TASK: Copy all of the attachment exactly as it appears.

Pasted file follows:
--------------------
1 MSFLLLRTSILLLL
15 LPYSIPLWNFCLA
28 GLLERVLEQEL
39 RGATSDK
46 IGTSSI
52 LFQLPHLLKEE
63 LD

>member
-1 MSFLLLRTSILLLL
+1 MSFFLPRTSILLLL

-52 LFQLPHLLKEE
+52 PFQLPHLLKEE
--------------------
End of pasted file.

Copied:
1 MSFLLLRTSILLLL
15 LPYSIPLWNFCLA
28 GLLERVLEQEL
39 RGATSDK
46 IGTSSI
52 LFQLPHLLKEE
63 LD

>member
-1 MSFLLLRTSILLLL
+1 MSFFLPRTSILLLL

-52 LFQLPHLLKEE
+52 PFQLPHLLKEE